Sticking to its tried and true formula, Apple has refreshed its smaller, more discrete iPad Mini tablet. The 7.9-inch gadget, just two inches shy of the company's flagship iPad Air, now comes with the fingerprint-reading technology Touch ID.
But besides that, the device -- called the-- has nothing else to differentiate it from last year's model except storage bumps at the mid- and top-tier level and a gold color option. The iPad Mini 3 is the same weight, height and thinness and contains the same chip, Retina display and camera as the iPad Mini 2.
Phil Schiller, Apple's senior vice president of worldwide marketing, announced the new device onstage Thursday at the company's Cupertino, Calif. headquarters at what is now an annual October event dedicated to the company's tablet line. As to be expected, the iPad Mini was overshadowed by the larger; Schiller gave the smaller device about a minute of his time at the tail end of tablet announcements.
The news may not surprise many after Apple accidentally leaked screenshots showing the device alongside the larger iPad Air 2 on Wednesday. The image, which displayed the devices' button layout and confirmed that each would contain Touch ID technology, was buried in an updated version of Apple's iOS 8 official user guide for its e-reading app iBooks and was accessible by the public in the iTunes Store.
Even had the leak had not occurred, Apple watchers have long expected the company to migrate its fingerprint-reading feature from the iPhone to the iPad. Upgrades to build quality like thinness and weight, along with processor upgrades like replacing the A7 chip with Apple's newer A8 chip, have also become mainstays with each new tablet and smartphone update.
The iPad Mini, however, does not appear to be getting the standard treatment, appearing to be the same device as last year's Mini 2 save Touch ID. Both tablets will be able to make online purchases using Apple Pay, the company's new payment method that authenticates purchases with using Touch ID. Apple Pay is slated to launch Monday with select partners, Apple CEO Tim Cook announced.
Apple's standard incremental approach to upgrading its iPads comes at a time when tablet sales have slowed while new device form factors -- like smartwatches, larger phones and laptops that double as tablets -- have entered the market. Though Apple has sold 225 million iPads since the device's introduction in 2010 and has more than 675,000 dedicated apps for the gadget, the company's tablet share has dropped from 33 percent to 27 percent in the second quarter of 2014, according to market researcher IDC. And while the tablet market is expected to continue growing, selling as many as 229 million units this year, .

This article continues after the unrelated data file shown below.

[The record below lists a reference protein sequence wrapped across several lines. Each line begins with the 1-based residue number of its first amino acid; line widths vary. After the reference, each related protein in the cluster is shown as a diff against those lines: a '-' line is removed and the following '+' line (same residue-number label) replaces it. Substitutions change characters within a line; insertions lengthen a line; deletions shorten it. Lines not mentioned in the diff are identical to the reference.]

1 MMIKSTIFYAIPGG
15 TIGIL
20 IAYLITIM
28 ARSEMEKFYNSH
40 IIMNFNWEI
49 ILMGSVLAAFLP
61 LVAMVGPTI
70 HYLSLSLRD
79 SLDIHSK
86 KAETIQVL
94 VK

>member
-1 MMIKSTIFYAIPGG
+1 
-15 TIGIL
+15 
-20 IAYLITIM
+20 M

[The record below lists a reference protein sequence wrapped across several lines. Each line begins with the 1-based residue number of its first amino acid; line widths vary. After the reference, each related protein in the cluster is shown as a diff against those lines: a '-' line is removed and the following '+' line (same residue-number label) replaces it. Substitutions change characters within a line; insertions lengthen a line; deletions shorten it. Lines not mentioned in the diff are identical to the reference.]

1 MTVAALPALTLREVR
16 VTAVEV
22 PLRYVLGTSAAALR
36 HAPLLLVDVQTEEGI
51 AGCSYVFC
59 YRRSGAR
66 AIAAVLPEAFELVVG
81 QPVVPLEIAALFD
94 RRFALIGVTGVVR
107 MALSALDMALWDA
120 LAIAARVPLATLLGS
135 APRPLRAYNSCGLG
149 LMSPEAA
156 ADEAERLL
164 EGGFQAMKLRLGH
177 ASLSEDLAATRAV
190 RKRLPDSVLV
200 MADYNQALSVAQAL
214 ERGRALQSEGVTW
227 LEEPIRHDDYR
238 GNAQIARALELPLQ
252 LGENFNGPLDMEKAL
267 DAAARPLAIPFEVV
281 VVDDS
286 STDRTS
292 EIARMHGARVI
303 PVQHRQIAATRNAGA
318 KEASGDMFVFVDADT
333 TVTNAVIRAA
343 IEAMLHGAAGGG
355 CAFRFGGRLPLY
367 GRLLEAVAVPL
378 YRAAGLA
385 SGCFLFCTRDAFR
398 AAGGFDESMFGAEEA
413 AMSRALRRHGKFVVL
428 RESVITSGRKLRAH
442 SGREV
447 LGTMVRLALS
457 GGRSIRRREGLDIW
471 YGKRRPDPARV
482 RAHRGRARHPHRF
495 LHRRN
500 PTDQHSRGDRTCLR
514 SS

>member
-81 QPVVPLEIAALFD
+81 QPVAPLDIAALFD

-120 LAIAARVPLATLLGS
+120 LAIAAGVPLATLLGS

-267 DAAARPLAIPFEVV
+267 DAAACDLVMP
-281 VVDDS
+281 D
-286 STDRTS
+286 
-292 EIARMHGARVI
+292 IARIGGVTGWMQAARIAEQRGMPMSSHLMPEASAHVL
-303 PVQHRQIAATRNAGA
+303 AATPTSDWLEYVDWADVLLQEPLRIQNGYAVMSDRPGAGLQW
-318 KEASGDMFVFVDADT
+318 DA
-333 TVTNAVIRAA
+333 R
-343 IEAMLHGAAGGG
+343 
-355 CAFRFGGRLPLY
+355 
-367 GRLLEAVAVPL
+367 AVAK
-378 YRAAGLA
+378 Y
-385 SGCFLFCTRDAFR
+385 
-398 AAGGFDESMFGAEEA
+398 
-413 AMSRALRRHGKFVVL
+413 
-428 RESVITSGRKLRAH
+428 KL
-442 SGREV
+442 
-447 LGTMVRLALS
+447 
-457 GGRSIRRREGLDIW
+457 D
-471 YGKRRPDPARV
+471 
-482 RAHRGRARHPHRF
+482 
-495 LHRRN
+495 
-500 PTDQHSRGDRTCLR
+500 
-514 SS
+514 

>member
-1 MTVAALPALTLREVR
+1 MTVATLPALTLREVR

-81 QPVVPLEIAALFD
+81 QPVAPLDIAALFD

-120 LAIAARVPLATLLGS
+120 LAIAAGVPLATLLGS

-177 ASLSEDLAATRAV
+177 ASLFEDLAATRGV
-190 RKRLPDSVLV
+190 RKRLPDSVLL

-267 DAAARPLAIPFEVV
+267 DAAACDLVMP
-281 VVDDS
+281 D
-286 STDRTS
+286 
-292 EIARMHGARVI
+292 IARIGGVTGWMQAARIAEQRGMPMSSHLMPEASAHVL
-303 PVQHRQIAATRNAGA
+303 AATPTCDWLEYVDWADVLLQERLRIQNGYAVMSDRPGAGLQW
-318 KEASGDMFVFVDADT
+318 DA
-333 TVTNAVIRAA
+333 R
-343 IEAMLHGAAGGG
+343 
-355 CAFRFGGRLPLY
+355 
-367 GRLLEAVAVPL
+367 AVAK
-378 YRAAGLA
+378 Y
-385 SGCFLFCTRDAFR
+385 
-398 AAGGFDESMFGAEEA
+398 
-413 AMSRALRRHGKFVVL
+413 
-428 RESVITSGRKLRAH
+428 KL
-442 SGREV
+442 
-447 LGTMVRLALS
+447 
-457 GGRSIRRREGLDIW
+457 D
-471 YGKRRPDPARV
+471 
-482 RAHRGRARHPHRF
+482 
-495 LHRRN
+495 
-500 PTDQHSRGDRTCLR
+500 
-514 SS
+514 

Apple hopes it can hold onto its grip on the premium tablet market with the iPad Mini 3 and iPad Air 2. Preorders for the iPad Mini 3 start October 17 and will begin shipping as soon as next week, Schiller said. Prices start at $399 for a 16GB model with Wi-Fi only and scale $100 per storage upgrade, as iPads have in the past. The top-end model with 128GB and cellular connectivity will run you $729.
Though the price has remained around the same as last year's iPad Mini 2, the storage amount has changed, mirroring the upgrades Apple made with its smartphone line with the introduction of the iPhone 6 and 6 Plus last month. The baseline iPad Mini 3 is still 16GB, but the 32GB model has disappeared. In its place is a 64GB model and a 128GB one. Apple will continue to sell the iPad Mini 2 and the original iPad Air at a reduced price, Schiller added.
The iPad Mini has seen incremental price increases since its inception in fall 2012. The device debuted then, with Wi-Fi only and 16GB of storage, for $329. (The high-end model with 64GB and cellular connectivity went for $659.) The iPad Mini 2, which went on sale in November 2013 with a Retina display, increased the price anywhere from $70 to $200 per storage tier, with the highest-end model going for $829.
With the iPad Mini 3's similar pricing scheme, Apple is yet again presented with the possibility that its more popular devices may eat into the sales of its more single-serving products. Apple broadened its product line in its annual September iPhone event this year, increasing the pressure on the iPad Mini as a premium gadget that has gone head-to-head against cheaper, more diverse tablet families from competitors like Google and Amazon.
That's due in part to the fact that Apple's iPad innovation has been focused on the bigger, 9.7-inch version, instead of its 7.9-inch iPad Mini, which has not presented consumers with a strong incentive to purchase the smaller gadget save its more comfortable screen size. Apple's iPad struggles have also come from consumers replacing smaller tablets with bigger phones -- typically, phone-tablet hybrids called phablets.
Apple introduced its first phablet, the 5.5-inch iPhone 6 Plus, at last month's event, and some analysts expect consumers to opt for that instead of an iPad Mini. "The iPhone 6 Plus is almost crossing over into tablet territory, and there's a possibility that will impact ... demand for the iPad Mini," Creative Strategies analyst Tim Bajarin said.
The role of a tablet the size of the iPad Mini in an age of phablets, ultra-thin laptops and devices that convert from notebooks to tablets on the fly remains a question mark for Apple. But Cook is hoping that the iPad -- which catapulted a market just four years ago and is still a more than $30 billion business for Apple -- won't lose its flame just yet.
"The iPad is a simple and magical device," Cook said. "It's always been a unique blend of simplicity and capability."